Seafarers Challenge Singapore Port on Airwaves Chaos

The Maritime and Port Authority of Singapore (MPA) has blamed human error and poor judgment for the three collisions that occurred in Singaporean waters earlier this year, but a survey of seafarers conducted by Captain Kuba Szymanski, secretary general of InterManager, shows another side to the story.

MPA claims there was lack of situational awareness of the bridge teams, including the pilots, although MPA’s Port Operations Control Centre had provided advisories and warnings of the traffic situation to the bridge teams. MPA also claims that the bridge teams did not make use of all available means at their disposal, such as the Automatic Identification System (AIS), Automatic Radar Plotting Aid (ARPA), Radar, and Electronic Chart Display and Information System (ECDIS) to avoid the collisions.

“A majority of the masters I spoke to praised Singapore vessel traffic service (VTS) for keeping good control of the vessels within their jurisdiction, but almost all masters complained about small traffic, local vessels not equipped with AIS and not reporting to VTS. Singapore does not seem to be in control of this traffic which very often impedes interntational trade,” says Szymanski.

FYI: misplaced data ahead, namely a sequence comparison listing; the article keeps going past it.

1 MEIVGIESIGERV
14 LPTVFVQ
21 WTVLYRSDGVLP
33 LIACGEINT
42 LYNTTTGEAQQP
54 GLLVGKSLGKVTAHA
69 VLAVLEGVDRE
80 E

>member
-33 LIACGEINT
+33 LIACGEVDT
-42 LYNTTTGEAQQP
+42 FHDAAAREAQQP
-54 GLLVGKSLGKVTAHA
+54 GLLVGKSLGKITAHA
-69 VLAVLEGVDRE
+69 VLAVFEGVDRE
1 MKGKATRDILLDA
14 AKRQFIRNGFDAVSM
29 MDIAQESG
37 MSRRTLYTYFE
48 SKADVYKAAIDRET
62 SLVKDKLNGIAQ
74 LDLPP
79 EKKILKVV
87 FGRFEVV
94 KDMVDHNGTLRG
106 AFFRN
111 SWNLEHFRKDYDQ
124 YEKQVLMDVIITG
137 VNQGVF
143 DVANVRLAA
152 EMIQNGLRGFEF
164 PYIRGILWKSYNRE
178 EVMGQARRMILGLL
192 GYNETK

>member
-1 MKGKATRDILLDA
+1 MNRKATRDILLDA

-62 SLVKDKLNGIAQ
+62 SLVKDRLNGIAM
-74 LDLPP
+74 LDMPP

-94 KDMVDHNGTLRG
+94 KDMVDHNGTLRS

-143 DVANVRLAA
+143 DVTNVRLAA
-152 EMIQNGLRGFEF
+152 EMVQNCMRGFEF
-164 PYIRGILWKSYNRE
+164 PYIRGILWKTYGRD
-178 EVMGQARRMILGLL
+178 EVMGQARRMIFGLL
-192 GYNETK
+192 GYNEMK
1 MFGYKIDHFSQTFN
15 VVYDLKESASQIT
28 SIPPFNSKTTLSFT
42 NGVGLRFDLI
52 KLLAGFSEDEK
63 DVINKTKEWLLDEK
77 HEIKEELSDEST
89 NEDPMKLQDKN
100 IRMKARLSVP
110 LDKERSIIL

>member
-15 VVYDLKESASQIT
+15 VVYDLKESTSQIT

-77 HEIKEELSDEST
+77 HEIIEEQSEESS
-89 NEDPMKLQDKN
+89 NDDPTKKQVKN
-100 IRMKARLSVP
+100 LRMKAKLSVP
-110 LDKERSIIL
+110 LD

“It is all very well to say that the bridge team should work better, but VTS using the local language when communicating with pilots immediately cuts out other members of the bridge team and introduces delays, as the pilot needs to translate discussion and decisions into English – the common language on the bridge.”

Szymanski cites an example of a 14,000 TEU container vessel – 365m long, 52m wide with draught of 16.15m. These are the master’s comments on the challenges he faces:

Situation 1: Leaving Pasir Panjang Terminal with a draught 16.15 we need to drop the pilot at Pulau Sebarok Island (also known as the Southern Boarding Ground) immediately before the West Traffic Line. This requires our vessel to be slowed down considerably in order to allow the pilot to leave. At this point we have vessels coming from the port side from behind the island which obscures the traffic lane. That requires the ship’s master to make a quick decision on how to merge into the existing traffic or even worse how to cross the traffic lane should we be required to go east. Needless to say this must be done without the pilot being present.

Situation 2: A second pilot station, Pilot Western Boarding Ground A, can be used for large container vessels coming from the west. In order to approach Pilot Boarding Place vessels are practically required to go upstream. This is compounded by more than one vessel approaching the pilot station sometimes. We have to slow down, and basically now the vessel is obstructing any other traffic. As always the captain is responsible for the situation.